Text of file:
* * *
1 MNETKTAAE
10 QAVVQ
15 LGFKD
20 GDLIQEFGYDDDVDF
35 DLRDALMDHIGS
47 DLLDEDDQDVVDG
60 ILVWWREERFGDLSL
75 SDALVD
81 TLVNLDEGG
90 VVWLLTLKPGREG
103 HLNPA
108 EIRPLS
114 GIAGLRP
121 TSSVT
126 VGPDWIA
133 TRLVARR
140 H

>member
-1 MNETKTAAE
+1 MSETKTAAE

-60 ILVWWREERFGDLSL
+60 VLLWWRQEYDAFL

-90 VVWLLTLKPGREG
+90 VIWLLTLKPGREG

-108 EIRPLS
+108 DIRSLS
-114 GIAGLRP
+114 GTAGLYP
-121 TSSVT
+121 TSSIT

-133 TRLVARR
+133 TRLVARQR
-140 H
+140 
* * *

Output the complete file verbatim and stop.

1 MNETKTAAE
10 QAVVQ
15 LGFKD
20 GDLIQEFGYDDDVDF
35 DLRDALMDHIGS
47 DLLDEDDQDVVDG
60 ILVWWREERFGDLSL
75 SDALVD
81 TLVNLDEGG
90 VVWLLTLKPGREG
103 HLNPA
108 EIRPLS
114 GIAGLRP
121 TSSVT
126 VGPDWIA
133 TRLVARR
140 H

>member
-1 MNETKTAAE
+1 MSETKTAAE

-60 ILVWWREERFGDLSL
+60 VLLWWRQEYDAFL

-90 VVWLLTLKPGREG
+90 VIWLLTLKPGREG

-108 EIRPLS
+108 DIRSLS
-114 GIAGLRP
+114 GTAGLYP
-121 TSSVT
+121 TSSIT

-133 TRLVARR
+133 TRLVARQR
-140 H
+140 